A Look Back at 2018: Climate Action in Latin America

From policies to reduce plastic pollution to advancing electric mobility, Latin American countries have been stepping up as international climate leaders.
Barrier Reef
Corals from the Belize Barrier Reef
Credit: Jayhem/Flickr

On the heels of a successful Conference of the Parties (COP24) of the United Nations Framework Convention on Climate Change (UNFCCC) in Katowice, Poland, and as 2018 comes to a close, we’d like to reflect on how Latin America has advanced in mitigating and responding to climate change over the past year. From policies to reduce plastic pollution to advancing electric mobility, Latin American countries have been stepping up as international climate leaders.

Plastic bag bans and other victories to protect Latin American oceans

Latin America is a biodiversity powerhouse, home to 60 percent of the planet’s species and 16 million square kilometers of oceans. This ecologically rich region is threatened by a global trash problem. Approximately 13 million tons of plastic are dumped into the world’s oceans every year, threatening human health, biodiversity and the economy. Fortunately, Latin American countries are making progress in tackling plastic pollution that threatens their marine ecosystems and citizens. Creative campaigns like “chao bolsas” (goodbye plastic bags) in Chile and #SinPopoteEstáBien (without a straw is fine) in Mexico, were emblematic of the major strides made in reducing plastic waste. Other countries, including Costa Rica, Panama, and Colombia passed initiatives in the forms of laws and taxes to reduce the use of plastic bags and straws.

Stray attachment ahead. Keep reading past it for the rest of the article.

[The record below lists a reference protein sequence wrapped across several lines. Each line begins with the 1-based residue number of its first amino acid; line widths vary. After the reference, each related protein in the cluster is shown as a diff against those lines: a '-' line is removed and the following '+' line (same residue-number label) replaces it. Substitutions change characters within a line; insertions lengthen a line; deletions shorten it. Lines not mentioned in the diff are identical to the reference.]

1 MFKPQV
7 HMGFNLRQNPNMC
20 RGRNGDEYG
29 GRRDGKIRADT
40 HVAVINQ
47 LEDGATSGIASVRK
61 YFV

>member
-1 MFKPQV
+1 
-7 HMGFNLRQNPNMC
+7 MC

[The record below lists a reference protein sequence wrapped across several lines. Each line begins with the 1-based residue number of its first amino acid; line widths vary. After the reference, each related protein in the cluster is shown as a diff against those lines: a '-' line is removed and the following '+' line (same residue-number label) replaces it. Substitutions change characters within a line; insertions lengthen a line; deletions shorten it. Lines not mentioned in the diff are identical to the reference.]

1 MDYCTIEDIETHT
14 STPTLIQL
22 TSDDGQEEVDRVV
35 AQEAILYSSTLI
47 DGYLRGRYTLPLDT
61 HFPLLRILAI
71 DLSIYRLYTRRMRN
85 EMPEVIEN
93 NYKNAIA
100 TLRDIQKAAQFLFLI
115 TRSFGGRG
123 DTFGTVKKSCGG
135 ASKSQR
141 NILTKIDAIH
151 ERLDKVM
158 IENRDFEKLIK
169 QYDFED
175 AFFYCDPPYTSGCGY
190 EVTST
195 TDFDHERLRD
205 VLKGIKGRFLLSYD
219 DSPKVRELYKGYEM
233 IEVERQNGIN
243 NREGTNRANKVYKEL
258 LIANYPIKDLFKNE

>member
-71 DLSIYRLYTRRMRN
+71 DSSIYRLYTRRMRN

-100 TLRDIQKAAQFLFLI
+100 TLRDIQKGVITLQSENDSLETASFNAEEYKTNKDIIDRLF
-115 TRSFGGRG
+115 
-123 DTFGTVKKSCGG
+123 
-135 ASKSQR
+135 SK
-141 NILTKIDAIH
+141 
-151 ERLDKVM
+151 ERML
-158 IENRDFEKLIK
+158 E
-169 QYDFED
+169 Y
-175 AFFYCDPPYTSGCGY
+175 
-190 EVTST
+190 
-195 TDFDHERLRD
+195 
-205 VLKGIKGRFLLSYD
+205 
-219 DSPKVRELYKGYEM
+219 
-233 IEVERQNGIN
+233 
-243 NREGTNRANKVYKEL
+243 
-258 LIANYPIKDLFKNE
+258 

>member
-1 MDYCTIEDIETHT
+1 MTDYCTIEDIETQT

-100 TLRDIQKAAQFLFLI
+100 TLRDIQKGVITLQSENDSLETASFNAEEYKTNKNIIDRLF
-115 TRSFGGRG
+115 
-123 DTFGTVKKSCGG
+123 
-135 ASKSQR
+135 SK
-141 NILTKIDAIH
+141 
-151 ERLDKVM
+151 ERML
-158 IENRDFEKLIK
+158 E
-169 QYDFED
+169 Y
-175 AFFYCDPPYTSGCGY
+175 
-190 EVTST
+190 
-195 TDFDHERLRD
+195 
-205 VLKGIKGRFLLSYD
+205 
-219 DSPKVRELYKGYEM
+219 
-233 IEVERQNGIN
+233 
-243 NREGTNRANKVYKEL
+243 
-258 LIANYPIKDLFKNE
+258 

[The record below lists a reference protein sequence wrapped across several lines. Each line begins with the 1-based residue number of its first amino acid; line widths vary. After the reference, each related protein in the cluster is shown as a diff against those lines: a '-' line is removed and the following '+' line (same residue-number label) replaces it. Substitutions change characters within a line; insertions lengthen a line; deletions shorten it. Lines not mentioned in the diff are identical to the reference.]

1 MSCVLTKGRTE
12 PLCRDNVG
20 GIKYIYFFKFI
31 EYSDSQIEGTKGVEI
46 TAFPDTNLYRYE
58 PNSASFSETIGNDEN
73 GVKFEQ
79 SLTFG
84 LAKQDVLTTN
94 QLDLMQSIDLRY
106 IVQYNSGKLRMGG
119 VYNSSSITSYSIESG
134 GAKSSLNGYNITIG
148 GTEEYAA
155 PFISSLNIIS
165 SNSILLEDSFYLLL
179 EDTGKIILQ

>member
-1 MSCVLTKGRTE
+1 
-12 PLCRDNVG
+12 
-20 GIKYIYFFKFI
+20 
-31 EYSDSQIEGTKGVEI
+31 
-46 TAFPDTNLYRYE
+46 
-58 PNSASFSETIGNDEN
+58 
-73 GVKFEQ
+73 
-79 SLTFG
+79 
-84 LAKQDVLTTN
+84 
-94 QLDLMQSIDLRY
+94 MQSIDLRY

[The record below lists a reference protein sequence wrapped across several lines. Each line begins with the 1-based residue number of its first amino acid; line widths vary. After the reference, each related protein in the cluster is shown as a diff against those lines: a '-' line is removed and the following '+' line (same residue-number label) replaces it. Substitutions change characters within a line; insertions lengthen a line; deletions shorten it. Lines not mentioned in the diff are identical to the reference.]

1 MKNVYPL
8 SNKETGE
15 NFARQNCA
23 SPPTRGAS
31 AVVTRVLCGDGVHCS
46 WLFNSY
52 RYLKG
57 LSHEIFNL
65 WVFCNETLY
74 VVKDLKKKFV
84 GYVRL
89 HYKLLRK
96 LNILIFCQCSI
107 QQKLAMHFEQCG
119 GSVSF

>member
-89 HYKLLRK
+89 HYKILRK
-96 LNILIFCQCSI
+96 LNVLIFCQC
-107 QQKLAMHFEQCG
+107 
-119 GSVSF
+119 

During the World Ocean’s Summit in March, Ecuador and Mexico signed a letter of intent to collaborate on the preservation of marine biodiversity in Marine Protected Areas, particularly Galapagos Islands and the Revillagigedo National Park. Similarly, In January of this year, the government of Belize announced it would stop all exploration for oil in its territorial waters, becoming one of the first developing countries to turn away from oil in favor of protecting the ocean. The Belize Barrier Reef System has been a UNESCO world heritage site for over two decades and is home to around 1,400 species.

In a victory for the Vaquita Marina, the world’s smallest and most endangered porpoise, the U.S. Court of International Trade ruled that the Trump administration must ban all seafood imports from Mexico that are caught within vaquita marina territory with gillnets—the primary threat to the highly endangered mammal. Also, the Mexican government announced a new plan to save the species. The new plan has three priorities: surveillance, protection of the porpoise’s distribution range in the Gulf of California, and additional compensation for fishermen.

Forest restoration: protecting the lungs and carbon sinks of the region